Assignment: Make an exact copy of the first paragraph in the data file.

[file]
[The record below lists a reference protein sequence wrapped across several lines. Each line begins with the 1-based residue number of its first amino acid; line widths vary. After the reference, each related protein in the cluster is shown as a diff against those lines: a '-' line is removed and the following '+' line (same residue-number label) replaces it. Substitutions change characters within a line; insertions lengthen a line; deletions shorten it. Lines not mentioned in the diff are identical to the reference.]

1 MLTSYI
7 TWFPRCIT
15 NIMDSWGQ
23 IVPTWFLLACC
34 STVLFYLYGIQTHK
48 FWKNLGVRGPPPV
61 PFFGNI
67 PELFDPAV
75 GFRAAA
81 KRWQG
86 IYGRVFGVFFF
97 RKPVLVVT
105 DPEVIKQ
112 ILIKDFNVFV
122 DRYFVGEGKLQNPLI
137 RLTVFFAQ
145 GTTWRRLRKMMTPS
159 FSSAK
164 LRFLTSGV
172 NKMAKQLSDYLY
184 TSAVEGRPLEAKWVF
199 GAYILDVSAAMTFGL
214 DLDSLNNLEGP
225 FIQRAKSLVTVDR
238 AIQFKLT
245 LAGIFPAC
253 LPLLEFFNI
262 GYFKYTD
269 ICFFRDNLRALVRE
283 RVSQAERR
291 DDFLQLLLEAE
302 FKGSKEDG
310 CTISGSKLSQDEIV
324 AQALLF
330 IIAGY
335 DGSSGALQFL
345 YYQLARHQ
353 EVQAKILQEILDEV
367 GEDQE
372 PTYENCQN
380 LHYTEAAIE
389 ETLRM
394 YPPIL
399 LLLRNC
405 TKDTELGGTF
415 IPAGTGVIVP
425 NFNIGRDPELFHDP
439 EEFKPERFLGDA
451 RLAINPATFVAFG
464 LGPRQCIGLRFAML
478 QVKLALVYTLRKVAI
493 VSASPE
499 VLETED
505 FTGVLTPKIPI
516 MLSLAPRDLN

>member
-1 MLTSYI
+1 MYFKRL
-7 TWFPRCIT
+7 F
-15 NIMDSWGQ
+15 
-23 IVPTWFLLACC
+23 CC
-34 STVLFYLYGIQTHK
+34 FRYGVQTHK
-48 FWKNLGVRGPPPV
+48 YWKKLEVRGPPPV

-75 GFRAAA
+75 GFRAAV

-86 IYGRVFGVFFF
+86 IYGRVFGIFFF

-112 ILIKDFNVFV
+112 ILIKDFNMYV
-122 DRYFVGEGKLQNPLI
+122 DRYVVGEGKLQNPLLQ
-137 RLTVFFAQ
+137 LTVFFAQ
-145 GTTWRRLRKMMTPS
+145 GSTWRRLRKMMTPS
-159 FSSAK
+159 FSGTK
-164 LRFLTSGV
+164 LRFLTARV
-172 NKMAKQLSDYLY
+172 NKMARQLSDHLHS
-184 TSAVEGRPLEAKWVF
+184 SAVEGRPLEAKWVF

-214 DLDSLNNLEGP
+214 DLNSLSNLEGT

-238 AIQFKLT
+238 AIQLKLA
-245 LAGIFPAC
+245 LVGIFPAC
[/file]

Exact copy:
[The record below lists a reference protein sequence wrapped across several lines. Each line begins with the 1-based residue number of its first amino acid; line widths vary. After the reference, each related protein in the cluster is shown as a diff against those lines: a '-' line is removed and the following '+' line (same residue-number label) replaces it. Substitutions change characters within a line; insertions lengthen a line; deletions shorten it. Lines not mentioned in the diff are identical to the reference.]